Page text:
“Don’t try to rehabilitate me,” Philip Roth told biographer Blake Bailey. “Just make me interesting.”
Based on the early returns, Bailey has done just that in his much-anticipated Philip Roth: The Biography (W.W. Norton & Company).
“A monumental gift in the realm of international letters. I wept and railed, marveled and shook my fist at the sky.”
“A charming, wise, and witty biography, which achieves a balance and comprehensiveness that shouldn’t have been possible so soon after Roth’s death.”
The book is the complete authorized biography of a literary titan, and the only one there will ever be. Roth, who died in 2018, granted Bailey exclusive access to his person, friends, family, lovers, and personal papers, which are now sealed to the public until 2050 or destroyed outright.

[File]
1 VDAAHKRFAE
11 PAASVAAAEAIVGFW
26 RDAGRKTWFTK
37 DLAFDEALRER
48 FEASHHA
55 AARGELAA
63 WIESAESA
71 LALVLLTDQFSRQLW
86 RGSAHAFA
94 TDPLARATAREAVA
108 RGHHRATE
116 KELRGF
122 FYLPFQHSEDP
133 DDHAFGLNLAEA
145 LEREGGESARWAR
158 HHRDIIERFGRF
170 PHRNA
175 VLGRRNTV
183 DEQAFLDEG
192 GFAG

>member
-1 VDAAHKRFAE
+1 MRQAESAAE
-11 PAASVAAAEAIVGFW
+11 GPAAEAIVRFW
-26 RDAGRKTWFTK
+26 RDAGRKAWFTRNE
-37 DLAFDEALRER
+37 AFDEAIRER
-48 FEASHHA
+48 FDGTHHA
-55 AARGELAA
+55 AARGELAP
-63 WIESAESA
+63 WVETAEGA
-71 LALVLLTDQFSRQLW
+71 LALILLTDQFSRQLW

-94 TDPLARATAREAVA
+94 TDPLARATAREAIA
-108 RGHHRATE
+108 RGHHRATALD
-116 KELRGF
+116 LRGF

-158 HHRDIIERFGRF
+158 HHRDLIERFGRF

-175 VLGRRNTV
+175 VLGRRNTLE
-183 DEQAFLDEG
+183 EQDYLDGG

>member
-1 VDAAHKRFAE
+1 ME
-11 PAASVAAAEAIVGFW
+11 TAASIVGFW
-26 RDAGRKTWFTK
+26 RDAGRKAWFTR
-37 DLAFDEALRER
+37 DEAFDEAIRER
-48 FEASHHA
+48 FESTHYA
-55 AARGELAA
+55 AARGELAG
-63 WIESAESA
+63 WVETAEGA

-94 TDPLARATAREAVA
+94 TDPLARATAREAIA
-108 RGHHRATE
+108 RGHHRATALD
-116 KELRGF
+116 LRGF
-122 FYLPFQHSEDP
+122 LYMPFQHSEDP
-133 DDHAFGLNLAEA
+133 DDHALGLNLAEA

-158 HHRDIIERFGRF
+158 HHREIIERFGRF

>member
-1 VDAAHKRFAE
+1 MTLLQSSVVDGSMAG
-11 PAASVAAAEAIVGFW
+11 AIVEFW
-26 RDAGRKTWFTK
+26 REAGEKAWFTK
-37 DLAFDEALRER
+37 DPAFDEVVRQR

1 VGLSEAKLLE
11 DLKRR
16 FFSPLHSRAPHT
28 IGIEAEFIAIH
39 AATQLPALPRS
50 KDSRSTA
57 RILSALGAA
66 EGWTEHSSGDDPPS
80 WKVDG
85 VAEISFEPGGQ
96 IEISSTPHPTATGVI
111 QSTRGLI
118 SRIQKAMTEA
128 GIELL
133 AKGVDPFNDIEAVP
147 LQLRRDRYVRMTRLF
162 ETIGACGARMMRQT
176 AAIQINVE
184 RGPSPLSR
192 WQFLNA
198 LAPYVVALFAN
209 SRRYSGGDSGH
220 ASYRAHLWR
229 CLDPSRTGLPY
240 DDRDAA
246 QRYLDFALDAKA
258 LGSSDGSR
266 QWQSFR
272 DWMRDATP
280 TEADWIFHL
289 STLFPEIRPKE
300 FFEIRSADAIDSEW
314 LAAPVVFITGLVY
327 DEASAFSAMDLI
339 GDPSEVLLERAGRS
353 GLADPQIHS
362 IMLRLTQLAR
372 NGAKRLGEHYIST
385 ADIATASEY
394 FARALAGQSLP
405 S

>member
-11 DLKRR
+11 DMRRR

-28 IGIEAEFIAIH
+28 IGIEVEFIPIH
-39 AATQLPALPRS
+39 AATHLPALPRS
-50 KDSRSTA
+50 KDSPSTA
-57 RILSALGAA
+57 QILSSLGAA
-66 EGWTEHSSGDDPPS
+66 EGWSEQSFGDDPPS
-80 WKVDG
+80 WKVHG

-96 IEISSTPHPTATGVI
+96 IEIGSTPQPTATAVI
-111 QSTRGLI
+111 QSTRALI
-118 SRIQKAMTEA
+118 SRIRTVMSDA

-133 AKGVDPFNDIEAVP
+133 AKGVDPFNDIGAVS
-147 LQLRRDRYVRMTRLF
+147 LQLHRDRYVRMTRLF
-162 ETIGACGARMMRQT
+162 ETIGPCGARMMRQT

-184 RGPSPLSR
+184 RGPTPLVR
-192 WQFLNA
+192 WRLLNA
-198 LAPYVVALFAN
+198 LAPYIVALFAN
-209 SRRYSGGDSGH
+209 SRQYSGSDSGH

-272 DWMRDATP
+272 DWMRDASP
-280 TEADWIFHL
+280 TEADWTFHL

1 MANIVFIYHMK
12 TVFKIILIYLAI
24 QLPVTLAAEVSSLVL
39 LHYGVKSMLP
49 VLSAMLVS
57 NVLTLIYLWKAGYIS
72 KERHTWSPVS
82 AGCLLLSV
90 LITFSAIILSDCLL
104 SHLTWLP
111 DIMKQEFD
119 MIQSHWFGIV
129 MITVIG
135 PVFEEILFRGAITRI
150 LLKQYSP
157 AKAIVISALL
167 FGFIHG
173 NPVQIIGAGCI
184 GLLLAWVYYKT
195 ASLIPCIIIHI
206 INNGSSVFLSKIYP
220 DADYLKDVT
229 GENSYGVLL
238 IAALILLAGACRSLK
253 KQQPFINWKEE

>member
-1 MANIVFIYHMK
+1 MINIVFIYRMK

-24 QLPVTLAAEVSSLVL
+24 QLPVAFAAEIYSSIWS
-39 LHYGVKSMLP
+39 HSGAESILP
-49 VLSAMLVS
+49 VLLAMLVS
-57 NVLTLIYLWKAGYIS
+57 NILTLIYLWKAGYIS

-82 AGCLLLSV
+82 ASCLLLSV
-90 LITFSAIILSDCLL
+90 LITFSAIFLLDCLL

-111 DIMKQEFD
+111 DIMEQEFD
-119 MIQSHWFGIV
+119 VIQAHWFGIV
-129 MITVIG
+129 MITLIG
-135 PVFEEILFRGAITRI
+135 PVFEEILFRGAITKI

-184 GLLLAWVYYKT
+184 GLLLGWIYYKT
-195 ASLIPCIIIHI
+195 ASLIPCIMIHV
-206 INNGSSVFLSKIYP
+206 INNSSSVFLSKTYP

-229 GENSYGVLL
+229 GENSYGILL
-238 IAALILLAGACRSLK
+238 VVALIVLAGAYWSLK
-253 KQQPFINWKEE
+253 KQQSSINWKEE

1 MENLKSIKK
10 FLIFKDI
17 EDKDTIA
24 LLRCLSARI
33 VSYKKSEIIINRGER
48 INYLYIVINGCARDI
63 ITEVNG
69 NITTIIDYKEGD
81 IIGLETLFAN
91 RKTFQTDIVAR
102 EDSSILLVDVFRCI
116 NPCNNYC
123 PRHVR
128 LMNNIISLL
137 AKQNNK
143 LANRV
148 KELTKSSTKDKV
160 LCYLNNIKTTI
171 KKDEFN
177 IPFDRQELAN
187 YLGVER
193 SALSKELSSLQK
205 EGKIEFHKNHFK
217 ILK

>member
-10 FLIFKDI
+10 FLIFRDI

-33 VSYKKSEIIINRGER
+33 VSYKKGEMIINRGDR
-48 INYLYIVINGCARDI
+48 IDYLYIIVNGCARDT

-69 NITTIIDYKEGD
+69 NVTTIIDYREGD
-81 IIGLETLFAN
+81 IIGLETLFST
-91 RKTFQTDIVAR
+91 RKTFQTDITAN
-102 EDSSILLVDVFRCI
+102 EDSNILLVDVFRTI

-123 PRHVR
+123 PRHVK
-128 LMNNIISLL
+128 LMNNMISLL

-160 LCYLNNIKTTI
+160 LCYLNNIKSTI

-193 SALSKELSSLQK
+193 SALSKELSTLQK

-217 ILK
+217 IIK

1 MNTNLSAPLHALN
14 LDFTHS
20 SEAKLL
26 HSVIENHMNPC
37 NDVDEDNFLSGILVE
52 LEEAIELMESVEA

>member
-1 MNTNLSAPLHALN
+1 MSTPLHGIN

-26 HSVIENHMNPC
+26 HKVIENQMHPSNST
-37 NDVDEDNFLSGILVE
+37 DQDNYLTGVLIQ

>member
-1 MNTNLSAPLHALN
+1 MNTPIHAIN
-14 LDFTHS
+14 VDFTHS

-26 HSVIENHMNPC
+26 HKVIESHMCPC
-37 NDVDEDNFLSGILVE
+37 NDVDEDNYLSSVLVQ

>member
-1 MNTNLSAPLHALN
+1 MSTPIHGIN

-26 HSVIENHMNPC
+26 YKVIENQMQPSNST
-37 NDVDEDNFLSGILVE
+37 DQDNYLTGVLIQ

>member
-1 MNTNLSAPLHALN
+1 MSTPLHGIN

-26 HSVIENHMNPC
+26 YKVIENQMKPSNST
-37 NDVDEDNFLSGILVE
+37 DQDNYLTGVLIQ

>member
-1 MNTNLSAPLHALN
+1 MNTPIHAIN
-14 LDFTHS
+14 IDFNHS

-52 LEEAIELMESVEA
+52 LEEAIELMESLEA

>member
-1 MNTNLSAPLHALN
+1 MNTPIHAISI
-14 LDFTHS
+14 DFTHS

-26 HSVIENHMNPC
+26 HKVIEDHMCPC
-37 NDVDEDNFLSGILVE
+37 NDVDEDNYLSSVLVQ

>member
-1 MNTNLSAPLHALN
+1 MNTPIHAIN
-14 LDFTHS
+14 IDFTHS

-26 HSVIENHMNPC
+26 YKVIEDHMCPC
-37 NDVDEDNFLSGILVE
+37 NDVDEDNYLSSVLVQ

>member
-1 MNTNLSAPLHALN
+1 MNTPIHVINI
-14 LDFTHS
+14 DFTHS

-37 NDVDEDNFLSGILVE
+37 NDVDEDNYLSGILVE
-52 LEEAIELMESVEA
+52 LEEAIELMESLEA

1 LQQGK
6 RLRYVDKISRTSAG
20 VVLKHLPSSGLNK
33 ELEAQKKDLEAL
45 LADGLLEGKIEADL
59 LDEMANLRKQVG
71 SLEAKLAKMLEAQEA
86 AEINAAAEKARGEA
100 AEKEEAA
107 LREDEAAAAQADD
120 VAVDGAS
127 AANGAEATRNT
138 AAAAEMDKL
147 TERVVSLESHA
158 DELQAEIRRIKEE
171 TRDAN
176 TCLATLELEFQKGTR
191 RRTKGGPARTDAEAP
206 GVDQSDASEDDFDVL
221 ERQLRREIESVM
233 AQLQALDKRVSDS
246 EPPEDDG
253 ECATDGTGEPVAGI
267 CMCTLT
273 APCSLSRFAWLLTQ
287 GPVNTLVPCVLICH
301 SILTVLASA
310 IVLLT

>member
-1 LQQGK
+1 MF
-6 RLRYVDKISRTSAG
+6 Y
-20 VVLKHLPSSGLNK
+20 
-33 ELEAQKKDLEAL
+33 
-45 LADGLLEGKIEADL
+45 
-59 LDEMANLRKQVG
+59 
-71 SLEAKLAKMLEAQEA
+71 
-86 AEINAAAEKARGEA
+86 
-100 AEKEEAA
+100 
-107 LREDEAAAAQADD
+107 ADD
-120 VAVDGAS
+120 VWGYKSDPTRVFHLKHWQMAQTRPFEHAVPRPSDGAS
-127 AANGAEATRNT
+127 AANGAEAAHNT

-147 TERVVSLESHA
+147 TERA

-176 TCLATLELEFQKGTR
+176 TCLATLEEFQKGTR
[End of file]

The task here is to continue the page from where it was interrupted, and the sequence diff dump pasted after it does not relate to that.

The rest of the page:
In Philip Roth: The Biography, Bailey balances admiration with independence, wit, and intellectual rigor in giving us the in-depth story of Roth’s technicolor life: his two disastrous marriages including the one to actress Claire Bloom (whose memoir Leaving a Doll’s House shredded Roth’s personal reputation,) his various lovers (several of whom visited him on his deathbed), his battles against allegations of misogyny and anti-Semitism, his enduring friendships and his rivalries (friendly and not) with Bellow, Updike, Malamud, Mailer, and more.
Bailey brilliantly traces their connections to Roth’s putatively autobiographical novels, lending the facts of Roth’s life not just human interest but literary meaning. Philip Roth: The Biography will delight Roth fans but it will also fascinate readers regardless of their opinions of his work. Enriched by insights from Roth himself and those who knew him best, it’s not only the portrait of one of our greatest and most controversial literary geniuses but also a fascinating panorama of post-war American culture.
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